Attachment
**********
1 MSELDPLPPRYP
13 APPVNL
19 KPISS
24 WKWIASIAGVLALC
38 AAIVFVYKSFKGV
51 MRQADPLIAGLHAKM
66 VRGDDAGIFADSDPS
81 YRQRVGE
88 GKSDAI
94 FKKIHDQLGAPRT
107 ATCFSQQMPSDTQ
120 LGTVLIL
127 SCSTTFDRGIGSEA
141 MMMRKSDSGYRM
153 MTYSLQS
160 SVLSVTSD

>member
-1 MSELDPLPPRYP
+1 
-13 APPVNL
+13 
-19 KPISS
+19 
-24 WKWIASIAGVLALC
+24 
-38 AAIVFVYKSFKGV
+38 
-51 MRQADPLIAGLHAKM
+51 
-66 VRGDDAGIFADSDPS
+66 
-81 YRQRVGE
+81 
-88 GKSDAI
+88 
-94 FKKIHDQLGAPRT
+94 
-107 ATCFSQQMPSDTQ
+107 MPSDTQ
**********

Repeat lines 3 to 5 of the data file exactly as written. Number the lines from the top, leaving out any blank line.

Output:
19 KPISS
24 WKWIASIAGVLALC
38 AAIVFVYKSFKGV